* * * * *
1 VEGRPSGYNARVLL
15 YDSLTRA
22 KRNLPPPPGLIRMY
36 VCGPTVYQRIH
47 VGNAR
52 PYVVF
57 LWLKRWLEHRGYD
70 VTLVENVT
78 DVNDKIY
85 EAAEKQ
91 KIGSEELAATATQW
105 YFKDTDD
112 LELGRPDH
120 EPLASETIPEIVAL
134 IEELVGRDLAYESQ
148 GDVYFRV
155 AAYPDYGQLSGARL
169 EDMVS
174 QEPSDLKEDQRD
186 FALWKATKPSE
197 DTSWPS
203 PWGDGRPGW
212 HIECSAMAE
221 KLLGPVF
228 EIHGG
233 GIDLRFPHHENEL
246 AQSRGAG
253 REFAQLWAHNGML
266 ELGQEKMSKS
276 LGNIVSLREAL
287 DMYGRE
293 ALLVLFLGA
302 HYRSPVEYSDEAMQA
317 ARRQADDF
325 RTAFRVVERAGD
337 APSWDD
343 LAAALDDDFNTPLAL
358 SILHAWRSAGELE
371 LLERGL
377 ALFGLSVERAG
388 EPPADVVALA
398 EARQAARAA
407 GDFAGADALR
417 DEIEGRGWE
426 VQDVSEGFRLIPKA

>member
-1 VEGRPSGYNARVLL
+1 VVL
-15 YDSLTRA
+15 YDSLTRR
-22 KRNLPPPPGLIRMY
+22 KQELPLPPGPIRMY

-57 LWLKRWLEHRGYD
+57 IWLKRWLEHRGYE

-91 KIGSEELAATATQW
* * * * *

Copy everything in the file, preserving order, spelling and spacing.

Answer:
1 VEGRPSGYNARVLL
15 YDSLTRA
22 KRNLPPPPGLIRMY
36 VCGPTVYQRIH
47 VGNAR
52 PYVVF
57 LWLKRWLEHRGYD
70 VTLVENVT
78 DVNDKIY
85 EAAEKQ
91 KIGSEELAATATQW
105 YFKDTDD
112 LELGRPDH
120 EPLASETIPEIVAL
134 IEELVGRDLAYESQ
148 GDVYFRV
155 AAYPDYGQLSGARL
169 EDMVS
174 QEPSDLKEDQRD
186 FALWKATKPSE
197 DTSWPS
203 PWGDGRPGW
212 HIECSAMAE
221 KLLGPVF
228 EIHGG
233 GIDLRFPHHENEL
246 AQSRGAG
253 REFAQLWAHNGML
266 ELGQEKMSKS
276 LGNIVSLREAL
287 DMYGRE
293 ALLVLFLGA
302 HYRSPVEYSDEAMQA
317 ARRQADDF
325 RTAFRVVERAGD
337 APSWDD
343 LAAALDDDFNTPLAL
358 SILHAWRSAGELE
371 LLERGL
377 ALFGLSVERAG
388 EPPADVVALA
398 EARQAARAA
407 GDFAGADALR
417 DEIEGRGWE
426 VQDVSEGFRLIPKA

>member
-1 VEGRPSGYNARVLL
+1 VVL
-15 YDSLTRA
+15 YDSLTRR
-22 KRNLPPPPGLIRMY
+22 KQELPLPPGPIRMY

-57 LWLKRWLEHRGYD
+57 IWLKRWLEHRGYE

-91 KIGSEELAATATQW